The world of soft-serve ice cream and soft-shell crab has long been a staple of ice cream restaurants, and as we’ve reported, soft-spoon ice cream is now popular in some places.
But the world of ice-cream is a different story, and in a small town in northern Minnesota, a new specialty ice cream has found its way onto the menus of several businesses.
“This is not a new concept.
It’s been around for decades, and it’s been a specialty since the 1950s,” says Chris Gabel, owner of St. Louis’s North Side Ice Cream, which specializes in “sugar-and-cream-like” ice cream.
The name St. Louvian Ice Cream derives from the city in northeastern Missouri, which is named after a small farming town in the 1840s that has long boasted a tradition of icemaking and softening ice cream that dates back to the 1850s.
But it’s only in the last few years that some of the specialty ice-curds and softies are being made in Minnesota, says Gabel.
“It’s very exciting to be in the middle of it,” he says.
But Gabel and his partner, Chad Sperling, are not interested in doing anything flashy.
They’re not trying to revolutionize ice cream production.
“We’re making it to satisfy our customers,” says Guel.
Instead, the duo’s goal is to make it the same way as the classic ice cream made in a factory or restaurant.
“Our goal is that people love it,” says Spering.
“They love the texture and taste.
They love the fact that they don’t have to make their own,” says Boulton.
Gabel says that the flavors he’s developing for his St. Charles restaurant are “not overly complex” and will be “totally unique.”
They’re hoping to have the ice cream available by Thanksgiving.
“There’s no reason why you can’t get the same taste at home,” says Tammi Rennie, an ice cream industry consultant in New York City.
And while the traditional soft-sauce ice cream won’t be available until after Thanksgiving, the makers of the new soft-sandwiches have already started to test out their recipes in their kitchens, and they’re looking forward to sharing them with customers.
“I think it’s great,” says Donta Daugherty, the owner of the New York restaurant The Gorgons, which opened in 2016.
“The taste is just like the original soft-served ice cream.”
In a sense, they’re still serving the same frozen treat.
But with a slightly different twist.
“What’s different is the texture,” says Renni.
“When you see the original, it’s just kind of a thin, sticky consistency.
Now, it has a more rounded texture.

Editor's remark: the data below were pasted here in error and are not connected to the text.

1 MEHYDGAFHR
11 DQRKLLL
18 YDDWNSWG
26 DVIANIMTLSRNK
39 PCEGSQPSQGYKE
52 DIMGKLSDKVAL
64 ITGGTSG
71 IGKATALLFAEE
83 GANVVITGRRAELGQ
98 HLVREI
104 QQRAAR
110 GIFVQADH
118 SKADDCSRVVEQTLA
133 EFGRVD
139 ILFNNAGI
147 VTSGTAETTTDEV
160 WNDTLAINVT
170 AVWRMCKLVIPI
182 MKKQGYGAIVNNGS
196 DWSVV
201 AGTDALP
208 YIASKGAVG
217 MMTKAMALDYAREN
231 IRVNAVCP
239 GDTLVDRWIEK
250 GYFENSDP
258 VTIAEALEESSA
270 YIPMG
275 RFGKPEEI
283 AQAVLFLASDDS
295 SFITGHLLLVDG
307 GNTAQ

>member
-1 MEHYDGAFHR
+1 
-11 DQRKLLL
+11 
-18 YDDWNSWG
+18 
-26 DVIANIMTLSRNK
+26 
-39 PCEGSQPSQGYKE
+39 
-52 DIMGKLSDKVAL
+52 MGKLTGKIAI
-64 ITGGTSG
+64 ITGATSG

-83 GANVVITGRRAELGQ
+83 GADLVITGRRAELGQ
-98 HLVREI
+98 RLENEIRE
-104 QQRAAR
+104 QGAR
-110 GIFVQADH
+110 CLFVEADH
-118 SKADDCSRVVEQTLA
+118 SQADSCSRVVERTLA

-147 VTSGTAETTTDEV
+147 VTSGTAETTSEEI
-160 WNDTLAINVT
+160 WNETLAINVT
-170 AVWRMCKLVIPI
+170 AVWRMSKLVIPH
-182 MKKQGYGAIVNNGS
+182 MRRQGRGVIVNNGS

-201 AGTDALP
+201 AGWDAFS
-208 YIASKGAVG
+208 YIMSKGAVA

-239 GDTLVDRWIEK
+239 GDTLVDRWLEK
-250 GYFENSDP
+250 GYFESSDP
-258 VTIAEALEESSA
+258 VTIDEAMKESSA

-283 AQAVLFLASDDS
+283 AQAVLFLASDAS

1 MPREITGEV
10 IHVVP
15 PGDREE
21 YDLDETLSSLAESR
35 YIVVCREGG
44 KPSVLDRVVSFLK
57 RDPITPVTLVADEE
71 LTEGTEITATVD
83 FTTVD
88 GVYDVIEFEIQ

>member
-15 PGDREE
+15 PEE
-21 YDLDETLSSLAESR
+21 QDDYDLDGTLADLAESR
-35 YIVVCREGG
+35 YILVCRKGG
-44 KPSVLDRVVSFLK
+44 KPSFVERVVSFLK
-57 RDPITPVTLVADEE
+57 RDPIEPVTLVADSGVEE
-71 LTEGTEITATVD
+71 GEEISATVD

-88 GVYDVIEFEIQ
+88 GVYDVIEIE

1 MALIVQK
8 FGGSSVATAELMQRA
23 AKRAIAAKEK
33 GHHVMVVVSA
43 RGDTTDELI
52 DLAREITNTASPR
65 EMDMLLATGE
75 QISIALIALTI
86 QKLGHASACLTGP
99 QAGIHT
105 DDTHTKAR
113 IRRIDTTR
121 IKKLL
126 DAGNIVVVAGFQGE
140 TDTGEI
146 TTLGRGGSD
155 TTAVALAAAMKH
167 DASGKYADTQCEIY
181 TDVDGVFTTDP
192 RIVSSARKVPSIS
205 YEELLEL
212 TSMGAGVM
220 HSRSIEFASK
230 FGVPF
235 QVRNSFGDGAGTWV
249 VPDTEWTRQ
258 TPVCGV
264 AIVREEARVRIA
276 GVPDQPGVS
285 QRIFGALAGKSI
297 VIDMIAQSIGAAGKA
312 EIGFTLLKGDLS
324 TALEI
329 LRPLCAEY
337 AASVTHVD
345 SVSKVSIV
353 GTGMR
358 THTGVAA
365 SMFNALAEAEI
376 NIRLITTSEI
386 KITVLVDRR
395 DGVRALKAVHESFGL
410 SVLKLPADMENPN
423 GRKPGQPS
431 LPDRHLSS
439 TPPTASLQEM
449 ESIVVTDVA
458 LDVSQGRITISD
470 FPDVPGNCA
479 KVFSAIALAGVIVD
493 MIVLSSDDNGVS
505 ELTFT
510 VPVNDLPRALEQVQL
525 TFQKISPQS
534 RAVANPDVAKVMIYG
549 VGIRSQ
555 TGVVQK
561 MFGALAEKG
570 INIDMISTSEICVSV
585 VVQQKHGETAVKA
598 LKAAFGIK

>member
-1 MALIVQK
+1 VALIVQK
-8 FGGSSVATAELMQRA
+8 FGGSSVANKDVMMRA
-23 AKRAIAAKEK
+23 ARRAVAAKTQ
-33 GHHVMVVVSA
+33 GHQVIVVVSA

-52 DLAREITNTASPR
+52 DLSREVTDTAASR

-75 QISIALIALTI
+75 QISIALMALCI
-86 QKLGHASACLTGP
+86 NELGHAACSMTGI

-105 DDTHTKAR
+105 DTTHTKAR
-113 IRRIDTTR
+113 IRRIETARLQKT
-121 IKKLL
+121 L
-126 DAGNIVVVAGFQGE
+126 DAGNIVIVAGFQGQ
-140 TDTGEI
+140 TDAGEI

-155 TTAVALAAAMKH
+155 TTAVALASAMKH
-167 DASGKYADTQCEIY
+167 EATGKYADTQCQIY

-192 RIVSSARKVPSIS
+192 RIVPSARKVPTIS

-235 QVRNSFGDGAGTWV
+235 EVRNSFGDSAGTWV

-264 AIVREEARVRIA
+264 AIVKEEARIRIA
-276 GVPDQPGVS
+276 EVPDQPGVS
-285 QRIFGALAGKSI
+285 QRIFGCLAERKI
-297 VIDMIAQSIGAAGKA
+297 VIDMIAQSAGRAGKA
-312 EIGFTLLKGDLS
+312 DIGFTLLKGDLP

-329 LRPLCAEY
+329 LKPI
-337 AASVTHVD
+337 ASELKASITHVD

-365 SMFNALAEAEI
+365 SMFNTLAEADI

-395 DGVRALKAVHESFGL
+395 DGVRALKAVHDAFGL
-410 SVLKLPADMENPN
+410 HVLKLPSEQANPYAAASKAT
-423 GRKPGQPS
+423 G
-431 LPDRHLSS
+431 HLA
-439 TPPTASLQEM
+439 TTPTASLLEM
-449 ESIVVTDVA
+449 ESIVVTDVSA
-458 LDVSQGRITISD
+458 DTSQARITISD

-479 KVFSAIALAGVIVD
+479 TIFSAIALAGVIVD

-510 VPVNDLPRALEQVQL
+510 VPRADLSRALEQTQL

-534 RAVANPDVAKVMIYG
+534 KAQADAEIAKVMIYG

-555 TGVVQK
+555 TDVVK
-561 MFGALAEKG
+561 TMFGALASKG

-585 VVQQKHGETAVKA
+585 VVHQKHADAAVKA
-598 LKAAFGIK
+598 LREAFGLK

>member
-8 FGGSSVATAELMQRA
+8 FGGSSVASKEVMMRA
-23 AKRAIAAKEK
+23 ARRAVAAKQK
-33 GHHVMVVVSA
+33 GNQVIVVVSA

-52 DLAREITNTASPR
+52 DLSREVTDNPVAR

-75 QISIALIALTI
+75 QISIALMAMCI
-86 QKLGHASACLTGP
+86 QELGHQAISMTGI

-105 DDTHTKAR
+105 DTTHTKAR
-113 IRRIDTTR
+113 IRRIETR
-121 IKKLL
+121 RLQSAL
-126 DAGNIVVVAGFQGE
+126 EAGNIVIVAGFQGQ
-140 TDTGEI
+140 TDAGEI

And the taste is different, too.
I think that’s what people are going to enjoy.”
The soft-cheese St.
Louis is introducing at the St. Clair restaurant on Thanksgiving will be the first of its kind in Minnesota.
But there are plenty of other Minnesota-based soft-slice flavors coming soon.
The Gourmet Cheese Co. in Minnesota has opened a soft-crab shop in the St Louis suburb of Duluth, and the city of Minneapolis is expanding its ice cream offerings, including a soft ice cream shop that opened in 2017.
And in the next couple of months, the Duluth City Ice Cream Association is going to open a soft dessert shop in St. Paul.
“My goal is for people to have something they can eat right away and that’s good for their stomach,” says Cade Smith, the president of the Dulce City Ice Cream Association.
“That’s a lot of what we do: we make it for the stomach.”
St. Louise, Minnesota’s second-largest city, is also expanding its soft-and soft-tea offerings, with a new soft ice-and coffee shop opening in 2018.
And soon, the city will be hosting the first-ever soft-chocolate tasting, and soon, they’ll be bringing soft-ice cream to the city limits.
In Minneapolis, they plan to open their first soft-toffee shop in 2019, and eventually, the soft-milk bar is scheduled to open.
“For the last five years, we’ve been trying to find something that is not only delicious, but something that our customers want to enjoy,” says co-owner and executive chef Scott Stueber.
“If you are in the market for something sweet, it might not be for you, but we’re excited to have it on the menu.”
And while we can’t imagine a soft cheese coming to the market any time soon, we’re sure it will soon.